Chardonnay as a (sort of) Cold Medicine

The Backstory:

This week has been an absolute hell of being not healthy for me. I overworked my body playing in the sun all weekend and developed a stomach bug in the process. Combining an exhausted me with an aggressive microbe leads to decidedly unfortunate consequences. I finally recovered enough last night to uncork and really enjoy a wine again. Since my experience with tasting food and drink was like drinking stale milk and chewing paper for 3 straight days, I needed something with enough oomph to knock my palate around and bring me back to life. Unfortunately, after that one glorious night of getting a taste of wine, I’m back under the weather with yet another ailment. This one’s got the nose and throat on lockdown, so it looks like last night’s affair will have to get me through the week.

What’s the 2009 Gouguenheim Valle Escondido Chardonnay got for me in regards to helping me get back on the wine-tasting horse? It comes from the Mendoza Valley, specifically the colder area that rests above 1000 m.a.s.l. (meters above sea level). This area is particularly kind to the noble grapes and Malbec, leading to a rapid growth of wineries in the area. The propensity for high acidity in this region combined with the proven quality of the plantings here means you can expect a fuller, better developed white wine. Is it enough to suit my convalescent palate? You bet your stemless Bordeaux glass, it is.

The Results:

2009 Gouguenheim Chardonnay bottleThe appearance of the wine is a light gold color with a noticeable depth. It appears to have a medium texture, not syrupy but substantial.

The nose of the wine is rather rustic; it has a very orchard-y smell, consisting primarily of ripe apples, pear cider, and peach for the fruit combined with a light floral scent.

The mouth feel of the wine is actually fairly delicate. It’s medium-bodied, but its texture feels lighter and more airy as it moves about the mouth.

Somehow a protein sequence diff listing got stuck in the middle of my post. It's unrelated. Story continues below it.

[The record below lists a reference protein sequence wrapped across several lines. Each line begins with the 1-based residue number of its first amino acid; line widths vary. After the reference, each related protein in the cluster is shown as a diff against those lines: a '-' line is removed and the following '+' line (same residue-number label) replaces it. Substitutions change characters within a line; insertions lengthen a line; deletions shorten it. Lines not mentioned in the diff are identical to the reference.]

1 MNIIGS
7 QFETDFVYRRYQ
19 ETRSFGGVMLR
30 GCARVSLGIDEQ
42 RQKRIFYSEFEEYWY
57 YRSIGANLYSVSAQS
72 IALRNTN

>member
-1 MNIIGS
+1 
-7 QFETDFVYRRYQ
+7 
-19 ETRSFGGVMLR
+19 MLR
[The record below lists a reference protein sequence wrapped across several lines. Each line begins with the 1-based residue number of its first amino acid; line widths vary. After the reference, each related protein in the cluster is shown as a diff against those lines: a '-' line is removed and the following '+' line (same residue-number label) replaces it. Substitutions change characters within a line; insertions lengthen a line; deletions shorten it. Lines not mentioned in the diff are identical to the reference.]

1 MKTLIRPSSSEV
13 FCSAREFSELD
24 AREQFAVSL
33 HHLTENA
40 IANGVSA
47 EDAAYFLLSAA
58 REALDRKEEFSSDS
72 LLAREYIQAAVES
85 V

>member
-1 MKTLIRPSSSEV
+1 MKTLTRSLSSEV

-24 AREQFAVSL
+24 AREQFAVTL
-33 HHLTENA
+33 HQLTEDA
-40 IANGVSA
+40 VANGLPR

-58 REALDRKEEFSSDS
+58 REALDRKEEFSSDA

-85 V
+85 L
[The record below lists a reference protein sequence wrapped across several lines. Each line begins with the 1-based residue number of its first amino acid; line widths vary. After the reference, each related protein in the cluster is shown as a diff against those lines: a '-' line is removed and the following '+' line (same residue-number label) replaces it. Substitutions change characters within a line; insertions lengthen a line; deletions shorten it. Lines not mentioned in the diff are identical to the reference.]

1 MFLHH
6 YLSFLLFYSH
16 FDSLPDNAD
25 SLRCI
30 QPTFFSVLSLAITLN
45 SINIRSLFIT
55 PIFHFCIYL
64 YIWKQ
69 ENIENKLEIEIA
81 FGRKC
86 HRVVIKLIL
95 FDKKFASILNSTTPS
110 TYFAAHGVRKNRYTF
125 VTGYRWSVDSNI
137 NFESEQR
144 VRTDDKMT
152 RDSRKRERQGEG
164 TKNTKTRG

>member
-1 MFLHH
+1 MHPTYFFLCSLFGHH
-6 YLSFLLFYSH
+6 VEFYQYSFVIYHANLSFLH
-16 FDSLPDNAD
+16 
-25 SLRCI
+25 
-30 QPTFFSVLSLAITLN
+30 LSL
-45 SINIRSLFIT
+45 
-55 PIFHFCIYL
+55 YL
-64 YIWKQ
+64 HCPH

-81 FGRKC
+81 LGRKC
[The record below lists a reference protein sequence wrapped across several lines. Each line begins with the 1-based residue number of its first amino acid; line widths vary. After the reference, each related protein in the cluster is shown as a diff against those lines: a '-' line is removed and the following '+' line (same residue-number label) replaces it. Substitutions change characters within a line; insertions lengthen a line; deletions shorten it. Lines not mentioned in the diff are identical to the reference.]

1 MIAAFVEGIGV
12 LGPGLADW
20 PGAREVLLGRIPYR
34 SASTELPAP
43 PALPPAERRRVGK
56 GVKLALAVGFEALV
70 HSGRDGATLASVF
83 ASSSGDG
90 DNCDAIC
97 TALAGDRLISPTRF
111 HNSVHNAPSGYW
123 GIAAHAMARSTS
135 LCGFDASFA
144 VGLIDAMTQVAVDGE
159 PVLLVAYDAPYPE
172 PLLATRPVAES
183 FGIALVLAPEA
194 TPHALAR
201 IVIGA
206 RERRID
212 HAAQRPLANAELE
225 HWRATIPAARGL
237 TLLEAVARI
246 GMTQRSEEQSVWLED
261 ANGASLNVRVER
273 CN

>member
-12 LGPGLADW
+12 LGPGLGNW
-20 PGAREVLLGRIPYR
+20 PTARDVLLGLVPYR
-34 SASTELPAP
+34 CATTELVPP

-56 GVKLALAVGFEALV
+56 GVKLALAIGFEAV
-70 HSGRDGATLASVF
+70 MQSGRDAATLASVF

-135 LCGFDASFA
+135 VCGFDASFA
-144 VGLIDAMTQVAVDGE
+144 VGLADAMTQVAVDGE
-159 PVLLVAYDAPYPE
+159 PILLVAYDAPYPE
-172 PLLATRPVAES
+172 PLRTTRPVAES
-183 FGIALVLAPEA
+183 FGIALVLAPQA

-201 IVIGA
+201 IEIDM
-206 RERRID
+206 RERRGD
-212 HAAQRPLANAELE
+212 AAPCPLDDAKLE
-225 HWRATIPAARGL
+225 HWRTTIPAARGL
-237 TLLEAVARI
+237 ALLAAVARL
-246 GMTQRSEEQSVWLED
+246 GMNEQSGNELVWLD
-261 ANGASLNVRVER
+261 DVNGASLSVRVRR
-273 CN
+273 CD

The flavor of the wine is what stands out the most. It is very dry, but it has a very full fruit flavor. The attack is heavy ripe apples and pineapple, and you can easily detect the decent alcohol (13%) and high acidity. The acidity is prominently featured in the flavor, and it would simply overwhelm the wine if the flavors weren’t so expressive and it didn’t have that touch of sweetness. There’s a distinct hint of honeysuckle and buttery cheese, a pleasant diversion from the usual orchard fruits I was expecting, and a medium peach finish. As it stands, the only knock I have against this wine is it’s just a little imbalanced… too much alcohol heat and acidity for the flavor. If it weren’t so robust, it would utterly fall apart.

The Conclusion:

Coming out of a sickness that impacted my ability to taste, this was a fantastic wine to bring be back from the brink. With a lively acidity, full, robust flavor, and enough sweetness to match the aggressiveness, it makes for a great under-$10 white wine. 6/10

Note: this wine was provided by the distributor as a sample.

Bonus wine-pairing:

Coma Therapy by Strata. A normally hard-rock-styled band with a vocalist who has some serious pipes tones it down just enough to make an edgy, ominous ballad. A wine with a serious kick and acidity tempers the aggressiveness with some sweetness and cool flavors. Enjoy!

The Search for the Best Boxed Wine: Week 4

The Back Story:

We’re well into our experiment now. We’ve officially opened 15 liters of the boxed stuff and spent a little over $100 to do it. Has it been worth it so far? Well… no. Not at all. But there IS hope on the horizon.

This week, I received in the mail an industry sample from Octavin Home Wine Bar, a new boxed wine distributor. They seek out up-and-coming wine-makers who would be willing to offer their wines in a more environmentally-friendly packaging. They will begin releasing their wines in May beginning with the 2008 Monthaven Central Coast Chardonnay. Coincidentally, they will also begin distributing the Pinot Evil that I reviewed two weeks ago.